From the outside it looks steady.
It looks resolved. Sitting heavily in a chair, with settled opinions and stodgy shoes—there’s something unbudgeable about the middle-aged person. The young are dewy and volatile; the old are toppling into fragility. But the middle-aged hold their ground. There’s a kind of magnetism to this solidity, this dowdy poise, this impressively median state.
But on the inside … You’re in deep flux. A second puberty, almost. Inflammations, precarious accelerations. Dysmorphic shock in the bathroom mirror: Jesus, who is that? Strange new acts of grooming are suddenly necessary. Maybe you’ve survived a bout of something serious; you probably have a couple of fussy little private afflictions. You need ointment. It feels like a character flaw. Maybe it is a character flaw.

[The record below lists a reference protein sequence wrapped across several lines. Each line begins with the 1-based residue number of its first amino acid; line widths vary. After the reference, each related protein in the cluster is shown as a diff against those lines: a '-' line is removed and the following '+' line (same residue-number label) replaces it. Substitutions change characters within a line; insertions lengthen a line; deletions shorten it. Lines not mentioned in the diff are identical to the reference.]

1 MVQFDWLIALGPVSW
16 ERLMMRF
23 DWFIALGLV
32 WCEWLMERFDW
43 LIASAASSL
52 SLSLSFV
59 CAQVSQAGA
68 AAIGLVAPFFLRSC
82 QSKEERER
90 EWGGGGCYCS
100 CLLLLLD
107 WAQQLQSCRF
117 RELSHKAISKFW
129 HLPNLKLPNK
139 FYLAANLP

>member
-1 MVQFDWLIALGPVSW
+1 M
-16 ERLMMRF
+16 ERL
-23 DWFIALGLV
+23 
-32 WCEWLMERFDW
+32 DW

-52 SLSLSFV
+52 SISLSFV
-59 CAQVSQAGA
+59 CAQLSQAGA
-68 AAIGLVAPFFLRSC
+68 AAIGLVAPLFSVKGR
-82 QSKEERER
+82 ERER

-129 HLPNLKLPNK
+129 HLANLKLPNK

For all this, though, you are weirdly and unwontedly calm, like someone riding a bicycle without using his hands. You’re not an apprentice adult anymore. You’re through the disorientation period, the Talking Heads moment—“And you may find yourself in a beautiful house / With a beautiful wife / And you may ask yourself / Well, how did I get here?” You’re through the angst and the panic attacks. You don’t yet have the wild license of old age, when you can write gnarly, scandalous poems like Frederick Seidel, or tell an interviewer—as The Who’s Pete Townshend recently did—that “it’s too late to give a fuck.” But you’re more free. The stuff that used to obsess you, those grinding circular thoughts—they’ve worn themselves out. You know yourself, quite well by now. Life has introduced you to your shadow; you’ve met your dark double, and with a bit of luck the two of you have made your accommodations. You know your friends. You love your friends, and you tell them.